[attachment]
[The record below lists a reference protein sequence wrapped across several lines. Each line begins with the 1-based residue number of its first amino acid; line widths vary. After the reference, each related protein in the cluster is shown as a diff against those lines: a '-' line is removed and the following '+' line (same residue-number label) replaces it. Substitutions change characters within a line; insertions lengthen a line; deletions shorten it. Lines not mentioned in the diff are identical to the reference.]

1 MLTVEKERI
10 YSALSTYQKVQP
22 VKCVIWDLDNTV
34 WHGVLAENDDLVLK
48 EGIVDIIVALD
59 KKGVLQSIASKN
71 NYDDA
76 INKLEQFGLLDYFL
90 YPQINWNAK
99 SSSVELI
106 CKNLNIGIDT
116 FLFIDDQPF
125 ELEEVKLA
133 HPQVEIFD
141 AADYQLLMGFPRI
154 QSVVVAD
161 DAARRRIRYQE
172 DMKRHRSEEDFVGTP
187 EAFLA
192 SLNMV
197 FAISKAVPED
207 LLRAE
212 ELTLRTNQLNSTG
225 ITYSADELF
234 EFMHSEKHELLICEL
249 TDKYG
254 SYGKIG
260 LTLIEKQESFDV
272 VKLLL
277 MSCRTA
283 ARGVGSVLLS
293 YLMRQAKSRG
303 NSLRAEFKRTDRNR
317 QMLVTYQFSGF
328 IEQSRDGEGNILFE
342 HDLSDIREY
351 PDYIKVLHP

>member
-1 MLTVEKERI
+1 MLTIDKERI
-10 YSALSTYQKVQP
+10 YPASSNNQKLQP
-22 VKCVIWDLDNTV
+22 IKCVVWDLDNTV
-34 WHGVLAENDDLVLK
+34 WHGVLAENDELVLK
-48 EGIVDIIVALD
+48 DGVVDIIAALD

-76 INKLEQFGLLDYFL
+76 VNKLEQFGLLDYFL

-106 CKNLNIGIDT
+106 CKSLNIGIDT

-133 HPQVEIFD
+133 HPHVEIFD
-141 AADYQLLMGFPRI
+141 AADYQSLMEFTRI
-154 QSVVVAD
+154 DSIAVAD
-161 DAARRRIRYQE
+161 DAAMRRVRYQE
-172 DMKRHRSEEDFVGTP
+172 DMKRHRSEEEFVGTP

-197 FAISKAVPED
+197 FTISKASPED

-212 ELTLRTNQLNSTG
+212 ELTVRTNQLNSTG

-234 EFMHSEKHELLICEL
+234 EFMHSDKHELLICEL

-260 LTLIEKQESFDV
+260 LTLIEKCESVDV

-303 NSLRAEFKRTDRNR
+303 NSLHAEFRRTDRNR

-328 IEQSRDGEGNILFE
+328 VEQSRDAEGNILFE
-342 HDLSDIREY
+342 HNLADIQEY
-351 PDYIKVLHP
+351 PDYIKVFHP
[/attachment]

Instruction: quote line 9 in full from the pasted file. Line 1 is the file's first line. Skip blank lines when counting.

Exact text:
76 INKLEQFGLLDYFL